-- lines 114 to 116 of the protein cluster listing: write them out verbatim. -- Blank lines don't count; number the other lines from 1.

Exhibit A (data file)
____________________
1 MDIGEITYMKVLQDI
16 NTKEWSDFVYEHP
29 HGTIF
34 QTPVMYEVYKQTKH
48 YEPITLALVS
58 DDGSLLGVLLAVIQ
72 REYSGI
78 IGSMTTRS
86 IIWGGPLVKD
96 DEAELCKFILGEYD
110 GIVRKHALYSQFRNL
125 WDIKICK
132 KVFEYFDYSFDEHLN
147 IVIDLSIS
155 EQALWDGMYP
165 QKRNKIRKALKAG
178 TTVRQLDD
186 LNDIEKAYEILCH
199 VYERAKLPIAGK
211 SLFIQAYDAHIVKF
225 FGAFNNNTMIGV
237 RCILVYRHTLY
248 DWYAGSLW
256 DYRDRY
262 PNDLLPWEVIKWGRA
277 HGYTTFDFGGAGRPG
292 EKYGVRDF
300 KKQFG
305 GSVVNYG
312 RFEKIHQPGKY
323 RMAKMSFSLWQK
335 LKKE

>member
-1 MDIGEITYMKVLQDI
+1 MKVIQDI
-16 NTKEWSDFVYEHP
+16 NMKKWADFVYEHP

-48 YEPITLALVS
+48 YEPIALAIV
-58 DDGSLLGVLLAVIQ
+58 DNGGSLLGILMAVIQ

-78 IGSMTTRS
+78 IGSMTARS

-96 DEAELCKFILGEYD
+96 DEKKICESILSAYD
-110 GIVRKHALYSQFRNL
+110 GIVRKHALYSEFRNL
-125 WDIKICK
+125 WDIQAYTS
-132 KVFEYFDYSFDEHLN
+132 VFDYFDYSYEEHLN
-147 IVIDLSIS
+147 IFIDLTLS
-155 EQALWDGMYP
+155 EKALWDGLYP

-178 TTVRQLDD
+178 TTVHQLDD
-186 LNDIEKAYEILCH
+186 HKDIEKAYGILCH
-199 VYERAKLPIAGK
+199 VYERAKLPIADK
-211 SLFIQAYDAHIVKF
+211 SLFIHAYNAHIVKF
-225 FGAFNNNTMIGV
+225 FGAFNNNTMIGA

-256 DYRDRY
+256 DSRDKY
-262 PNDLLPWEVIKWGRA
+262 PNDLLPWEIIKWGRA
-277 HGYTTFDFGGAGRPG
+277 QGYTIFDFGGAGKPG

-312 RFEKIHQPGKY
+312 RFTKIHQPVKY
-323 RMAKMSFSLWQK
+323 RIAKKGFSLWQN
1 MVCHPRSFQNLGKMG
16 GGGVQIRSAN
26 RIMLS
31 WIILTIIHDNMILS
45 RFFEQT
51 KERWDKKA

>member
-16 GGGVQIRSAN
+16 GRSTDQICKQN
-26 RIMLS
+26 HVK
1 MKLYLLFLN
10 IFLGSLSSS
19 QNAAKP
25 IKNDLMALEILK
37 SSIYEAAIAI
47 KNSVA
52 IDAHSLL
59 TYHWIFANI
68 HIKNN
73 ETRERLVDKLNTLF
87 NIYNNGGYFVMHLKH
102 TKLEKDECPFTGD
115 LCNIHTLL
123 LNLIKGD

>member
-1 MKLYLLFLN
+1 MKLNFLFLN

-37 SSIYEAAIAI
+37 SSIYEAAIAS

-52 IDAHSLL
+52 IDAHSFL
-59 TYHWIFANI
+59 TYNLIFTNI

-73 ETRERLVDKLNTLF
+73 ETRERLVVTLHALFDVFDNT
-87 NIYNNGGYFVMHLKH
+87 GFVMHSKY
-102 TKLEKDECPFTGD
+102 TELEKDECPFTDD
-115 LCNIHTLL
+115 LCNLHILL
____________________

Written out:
-102 TKLEKDECPFTGD
+102 TELEKDECPFTDD
-115 LCNIHTLL